Population-based genetic testing of 16,000 healthy Australian women for germline mutations in hereditary breast and ovarian cancer predisposition genes


Session type:

Ian Campbell1,Lisa Devereux1,Simone Rowley1,Na Li1,Alison Trainer1,Paul James1
1Peter MacCallum Cancer Centre



The identification of carriers of actionable mutations in hereditary breast and ovarian cancer genes through family cancer history alone is suboptimal particularly since over 50% of germline mutation carriers report no significant family history. Population-based genetic testing of the asymptomatic population has the potential to lower the incidence of breast and ovarian cancer incidence compared to a family history-based testing approach. We are conducting population-based genetic testing of HBOC genes in 16,000 cancer-free unselected women from the Australian population with the  aim of determining the prevalence of pathogenic mutations and assess the rate of uptake of genetic counselling, risk reduction surgery and cascade testing following notification of a potential clinically relevant finding.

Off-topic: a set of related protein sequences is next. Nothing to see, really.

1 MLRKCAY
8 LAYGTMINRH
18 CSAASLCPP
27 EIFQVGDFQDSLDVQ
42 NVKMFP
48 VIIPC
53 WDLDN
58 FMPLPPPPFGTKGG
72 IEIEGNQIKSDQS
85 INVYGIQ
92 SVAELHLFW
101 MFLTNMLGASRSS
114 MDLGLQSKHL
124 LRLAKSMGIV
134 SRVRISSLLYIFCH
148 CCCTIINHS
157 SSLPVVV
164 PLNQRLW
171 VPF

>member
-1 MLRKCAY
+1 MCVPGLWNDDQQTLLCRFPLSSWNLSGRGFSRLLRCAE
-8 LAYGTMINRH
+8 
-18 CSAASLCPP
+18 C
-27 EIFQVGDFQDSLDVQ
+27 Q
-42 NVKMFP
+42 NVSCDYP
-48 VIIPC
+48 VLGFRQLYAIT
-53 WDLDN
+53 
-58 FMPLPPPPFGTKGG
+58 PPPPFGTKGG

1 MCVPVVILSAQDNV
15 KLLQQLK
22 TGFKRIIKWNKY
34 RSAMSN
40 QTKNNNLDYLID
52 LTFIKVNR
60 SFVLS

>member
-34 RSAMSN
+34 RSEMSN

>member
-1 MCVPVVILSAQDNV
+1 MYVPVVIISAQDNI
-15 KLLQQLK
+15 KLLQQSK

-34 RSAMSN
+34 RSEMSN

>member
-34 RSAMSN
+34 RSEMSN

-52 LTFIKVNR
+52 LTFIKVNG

Germline DNA from 16,000 healthy Australian women participating in the lifepool project (www.lifepool.org) is being screened using an 11-gene custom sequencing panel. Women with clinically actionable results are invited to attend a familial cancer clinic for post-test genetic counselling and confirmatory testing. Outcomes measured included the prevalence of pathogenic variants, and the uptake rate of genetic counselling, risk reduction surgery, and cascade testing.


The target of 16,000 women will be completed by mid 2019 and to date, 38 of 5910 women (0.64%) carried a clinically actionable mutation (BRCA1, BRCA2, PALB2, ATM). 42% of mutation carriers did not have a first degree relative with breast or ovarian cancer, and 91% accepted referral to an FCC. Uptake of cascade testing and risk reduction surgery was similar to those families identified in standard clinical practice.


Genetic testing was well accepted, and the majority of high-risk gene carriers identified would not meet eligibility criteria for genetic testing based on their existing family history. The findings indicate the clinical utility of identifying a mutation in this setting and outcomes are in keeping with those reported with the current model of clinical practice.